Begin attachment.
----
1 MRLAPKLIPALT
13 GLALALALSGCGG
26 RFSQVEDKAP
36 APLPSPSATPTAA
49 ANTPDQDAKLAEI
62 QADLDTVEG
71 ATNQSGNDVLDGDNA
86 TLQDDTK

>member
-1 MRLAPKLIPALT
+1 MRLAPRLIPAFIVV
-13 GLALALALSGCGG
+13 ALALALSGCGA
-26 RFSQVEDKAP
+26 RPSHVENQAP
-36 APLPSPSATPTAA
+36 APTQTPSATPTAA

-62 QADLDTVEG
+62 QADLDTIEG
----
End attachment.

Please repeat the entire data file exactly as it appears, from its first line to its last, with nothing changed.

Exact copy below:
1 MRLAPKLIPALT
13 GLALALALSGCGG
26 RFSQVEDKAP
36 APLPSPSATPTAA
49 ANTPDQDAKLAEI
62 QADLDTVEG
71 ATNQSGNDVLDGDNA
86 TLQDDTK

>member
-1 MRLAPKLIPALT
+1 MRLAPRLIPAFIVV
-13 GLALALALSGCGG
+13 ALALALSGCGA
-26 RFSQVEDKAP
+26 RPSHVENQAP
-36 APLPSPSATPTAA
+36 APTQTPSATPTAA

-62 QADLDTVEG
+62 QADLDTIEG